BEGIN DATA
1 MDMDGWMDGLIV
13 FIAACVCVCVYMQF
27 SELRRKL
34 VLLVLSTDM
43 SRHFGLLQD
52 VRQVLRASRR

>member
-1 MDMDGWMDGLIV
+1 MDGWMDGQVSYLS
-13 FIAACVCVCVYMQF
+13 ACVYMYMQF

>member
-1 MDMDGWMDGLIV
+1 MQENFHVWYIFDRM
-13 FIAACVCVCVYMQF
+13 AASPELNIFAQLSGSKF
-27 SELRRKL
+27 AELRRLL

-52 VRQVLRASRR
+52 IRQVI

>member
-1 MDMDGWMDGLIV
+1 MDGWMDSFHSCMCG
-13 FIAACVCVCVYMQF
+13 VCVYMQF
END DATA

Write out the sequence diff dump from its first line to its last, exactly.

1 MDMDGWMDGLIV
13 FIAACVCVCVYMQF
27 SELRRKL
34 VLLVLSTDM
43 SRHFGLLQD
52 VRQVLRASRR

>member
-1 MDMDGWMDGLIV
+1 MDGWMDGQVSYLS
-13 FIAACVCVCVYMQF
+13 ACVYMYMQF

>member
-1 MDMDGWMDGLIV
+1 MQENFHVWYIFDRM
-13 FIAACVCVCVYMQF
+13 AASPELNIFAQLSGSKF
-27 SELRRKL
+27 AELRRLL

-52 VRQVLRASRR
+52 IRQVI

>member
-1 MDMDGWMDGLIV
+1 MDGWMDSFHSCMCG
-13 FIAACVCVCVYMQF
+13 VCVYMQF